RESOURCES - Dr. Steingraber, who has a doctorate in biology and a master's degree in English, is a faculty member at Cornell University's Center for the Environment in Ithaca, New York. "Living Downstream" is available in paperback from Vintage. Her new book -- "Having Faith: the Ecology of Pregnancy and Childbirth" -- is about potential impacts of environmental contaminants on fetuses and newborns. Perseus Books will publish it October 16, 2001. Sierra Club Books published Dr. Epstein's prize-winning 1978 book "The Politics of Cancer". He is also the author of "The Safe Shopper's Bible" (Macmillan, 1995), "The Breast Cancer Prevention Program" (Macmillan, 1998), and "The Politics of Cancer, Revisited" (East Ridge Press, 1998). Dr. Epstein is emeritus professor of environmental medicine at the University of Illinois School of Public Health, and Chairman of the Cancer Prevention Coalition (www.preventcancer.com). Rachel's Environment and Health News is available online at www.rachel.org/. Rachel's printed a review of Dr. Sherman's book in issue #723 dated April 26, 2001. Dr. Sherman's book is available in paperback from Taylor and Francis. Zillah Eisenstein is the author of "Manmade Breast Cancers" available in paperback from Cornell University Press. By "manmade," she means not just carcinogenic emissions by multinational corporations but also "patriarchal privilege." The Toxics Links Coalition (http://home.flash.net/~dlscism/toxiclinks/) is holding its 7th annual Cancer Industry Tour in the San Francisco financial district on October 3, 2001 to protest against the industry-developed and -sponsored "Breast Cancer Awareness Month" pink-ribbon public relations program. The group claims it promotes the pharmaceutical industry and ignores environmental links to cancer. The coalition also lobbies city councils to rename October "Cancer Industry Awareness Month." According to Dr. Devra Davis, a leading epidemiologist and researcher on environmental causes of cancer and chronic disease, many pesticides are hormone mimicking, "...which mimic the action of estrogen produced in cells or which alter the hormone's activity." There is compelling evidence that these hormone-mimicking chemicals are linked to the increase in breast cancer. The Canadian Centre for Occupational Health and Safety has an online page about endocrine disruptors at www.ccohs.ca/oshanswers/chemicals/endocrine.html. According to the Pesticide Action Network North America (www.panna.org/) human toxicity data do not exist for many chemicals, and the process by which chemicals are prioritized for study or included on an official list (carcinogens, reproductive toxins, etc.) is as much political as it is scientific. On May 15, the U.S. National Institutes of Health issued a press release (www.nih.gov/news/pr/may2001/niehs-15.htm) indicating five large breast cancer studies have found no link to the pesticide DDT or to PCBs, a widespread industrial chemical. The Silent Spring Institute (www.silentspring.org/), a nonprofit scientific research organization dedicated to identifying the links between the environment and women's health, especially breast cancer, is continuing its studies into environmental estrogens and abnormally high incidences of breast cancer on Cape Cod in Massachusetts. The San Francisco-based group Breast Cancer Action (www.bcaction.org/) is a valuable source of information and has an excellent newsletter.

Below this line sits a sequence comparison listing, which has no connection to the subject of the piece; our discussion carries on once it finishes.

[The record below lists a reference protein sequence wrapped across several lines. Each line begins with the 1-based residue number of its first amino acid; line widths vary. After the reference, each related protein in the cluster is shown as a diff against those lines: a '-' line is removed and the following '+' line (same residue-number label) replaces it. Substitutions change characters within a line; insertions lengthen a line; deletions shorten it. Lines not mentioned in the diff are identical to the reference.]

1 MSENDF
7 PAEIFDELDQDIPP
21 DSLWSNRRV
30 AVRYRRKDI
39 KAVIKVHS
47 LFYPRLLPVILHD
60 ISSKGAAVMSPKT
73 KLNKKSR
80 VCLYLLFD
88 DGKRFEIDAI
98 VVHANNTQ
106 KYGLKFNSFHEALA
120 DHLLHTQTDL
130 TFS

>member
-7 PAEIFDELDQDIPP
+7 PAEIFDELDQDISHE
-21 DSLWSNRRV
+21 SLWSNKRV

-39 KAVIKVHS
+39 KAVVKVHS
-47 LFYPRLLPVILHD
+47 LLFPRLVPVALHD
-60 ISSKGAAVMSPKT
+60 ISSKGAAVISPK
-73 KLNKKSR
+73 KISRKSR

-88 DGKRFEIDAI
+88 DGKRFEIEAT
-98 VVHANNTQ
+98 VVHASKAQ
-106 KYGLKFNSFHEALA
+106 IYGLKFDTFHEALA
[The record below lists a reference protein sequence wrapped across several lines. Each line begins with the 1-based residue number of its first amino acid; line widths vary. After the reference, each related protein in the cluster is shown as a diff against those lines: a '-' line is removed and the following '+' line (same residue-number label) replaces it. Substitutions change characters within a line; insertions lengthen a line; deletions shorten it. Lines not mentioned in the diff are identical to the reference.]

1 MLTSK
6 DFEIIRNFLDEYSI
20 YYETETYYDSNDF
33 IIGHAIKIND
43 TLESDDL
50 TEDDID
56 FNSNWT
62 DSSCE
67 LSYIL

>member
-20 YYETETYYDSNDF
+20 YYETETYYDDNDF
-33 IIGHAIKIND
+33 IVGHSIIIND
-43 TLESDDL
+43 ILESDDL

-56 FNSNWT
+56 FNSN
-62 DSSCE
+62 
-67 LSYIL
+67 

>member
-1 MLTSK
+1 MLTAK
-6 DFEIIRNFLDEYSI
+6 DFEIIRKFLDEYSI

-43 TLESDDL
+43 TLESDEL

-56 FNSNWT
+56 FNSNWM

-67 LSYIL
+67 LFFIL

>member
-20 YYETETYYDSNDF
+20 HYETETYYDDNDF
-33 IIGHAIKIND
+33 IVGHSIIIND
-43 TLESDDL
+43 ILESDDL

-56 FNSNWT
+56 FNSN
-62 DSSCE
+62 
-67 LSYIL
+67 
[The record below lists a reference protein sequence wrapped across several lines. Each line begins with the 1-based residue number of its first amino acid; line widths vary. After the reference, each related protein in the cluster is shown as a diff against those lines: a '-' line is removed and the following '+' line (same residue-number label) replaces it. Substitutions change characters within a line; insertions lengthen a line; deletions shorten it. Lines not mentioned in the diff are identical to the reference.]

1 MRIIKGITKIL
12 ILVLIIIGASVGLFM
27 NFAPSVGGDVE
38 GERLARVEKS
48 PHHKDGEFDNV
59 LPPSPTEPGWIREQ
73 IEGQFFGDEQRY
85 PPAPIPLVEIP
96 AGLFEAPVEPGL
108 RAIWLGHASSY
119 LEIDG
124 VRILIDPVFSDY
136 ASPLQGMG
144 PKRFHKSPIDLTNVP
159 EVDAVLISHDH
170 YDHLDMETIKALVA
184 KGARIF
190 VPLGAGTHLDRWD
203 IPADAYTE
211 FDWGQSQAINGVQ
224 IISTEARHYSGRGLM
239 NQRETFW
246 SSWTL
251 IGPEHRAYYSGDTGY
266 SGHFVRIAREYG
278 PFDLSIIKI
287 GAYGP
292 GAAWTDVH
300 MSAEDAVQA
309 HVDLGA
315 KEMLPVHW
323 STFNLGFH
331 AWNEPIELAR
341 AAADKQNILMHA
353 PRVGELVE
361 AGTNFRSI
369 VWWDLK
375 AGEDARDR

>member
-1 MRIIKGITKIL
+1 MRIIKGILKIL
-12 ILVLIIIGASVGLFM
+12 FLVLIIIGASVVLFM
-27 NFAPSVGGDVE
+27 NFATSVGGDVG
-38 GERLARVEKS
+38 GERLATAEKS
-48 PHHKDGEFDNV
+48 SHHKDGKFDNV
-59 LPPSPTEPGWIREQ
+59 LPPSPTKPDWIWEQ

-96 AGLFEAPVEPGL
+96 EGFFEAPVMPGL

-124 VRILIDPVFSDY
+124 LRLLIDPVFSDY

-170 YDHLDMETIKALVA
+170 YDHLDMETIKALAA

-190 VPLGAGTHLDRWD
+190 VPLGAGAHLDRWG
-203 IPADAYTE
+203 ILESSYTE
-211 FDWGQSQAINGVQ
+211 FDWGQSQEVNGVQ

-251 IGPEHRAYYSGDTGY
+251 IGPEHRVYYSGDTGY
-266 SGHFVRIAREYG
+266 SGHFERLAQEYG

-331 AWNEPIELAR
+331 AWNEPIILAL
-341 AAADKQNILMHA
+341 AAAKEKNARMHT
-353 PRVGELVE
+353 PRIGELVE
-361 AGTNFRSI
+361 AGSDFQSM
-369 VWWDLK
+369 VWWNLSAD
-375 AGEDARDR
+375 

Michael Jessen is an environmental consultant and owner of toenail environmental services, which specializes in helping businesses with sustainability issues. He can be reached by e-mail at toenail@netidea.com or by phone at 250-229-5632. His firm's award-winning web site can be found at http://www.toenail.org/.